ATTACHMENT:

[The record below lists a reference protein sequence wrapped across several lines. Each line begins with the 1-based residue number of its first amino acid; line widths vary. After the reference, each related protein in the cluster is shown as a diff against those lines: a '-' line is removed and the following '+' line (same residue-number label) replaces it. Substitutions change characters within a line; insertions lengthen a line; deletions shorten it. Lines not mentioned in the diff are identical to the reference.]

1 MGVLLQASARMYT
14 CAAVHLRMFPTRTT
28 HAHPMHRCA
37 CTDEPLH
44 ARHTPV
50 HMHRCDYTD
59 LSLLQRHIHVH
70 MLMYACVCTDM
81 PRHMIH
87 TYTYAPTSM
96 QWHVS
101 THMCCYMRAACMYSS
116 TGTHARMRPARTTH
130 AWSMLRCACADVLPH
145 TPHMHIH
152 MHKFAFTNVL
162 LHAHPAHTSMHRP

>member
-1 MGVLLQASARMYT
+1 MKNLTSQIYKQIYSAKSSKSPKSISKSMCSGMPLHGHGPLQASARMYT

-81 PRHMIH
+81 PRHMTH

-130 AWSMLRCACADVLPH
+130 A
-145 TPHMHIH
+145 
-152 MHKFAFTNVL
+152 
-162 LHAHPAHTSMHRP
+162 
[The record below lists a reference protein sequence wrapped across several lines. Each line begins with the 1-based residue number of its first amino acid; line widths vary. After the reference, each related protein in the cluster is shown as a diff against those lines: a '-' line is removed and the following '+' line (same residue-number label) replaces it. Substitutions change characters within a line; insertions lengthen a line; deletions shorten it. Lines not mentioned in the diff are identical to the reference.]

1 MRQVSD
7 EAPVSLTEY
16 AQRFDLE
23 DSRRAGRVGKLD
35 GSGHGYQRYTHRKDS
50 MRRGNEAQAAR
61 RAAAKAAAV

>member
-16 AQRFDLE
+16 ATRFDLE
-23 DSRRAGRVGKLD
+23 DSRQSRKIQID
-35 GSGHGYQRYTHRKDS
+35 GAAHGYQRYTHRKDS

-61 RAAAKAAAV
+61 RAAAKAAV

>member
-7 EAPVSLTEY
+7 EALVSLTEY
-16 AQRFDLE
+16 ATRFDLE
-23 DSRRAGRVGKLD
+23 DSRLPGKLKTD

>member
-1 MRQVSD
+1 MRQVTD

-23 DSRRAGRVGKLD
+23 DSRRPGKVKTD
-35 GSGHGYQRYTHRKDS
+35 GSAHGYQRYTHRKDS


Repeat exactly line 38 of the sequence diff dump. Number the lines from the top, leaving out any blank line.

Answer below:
50 MRRGNEAQAAR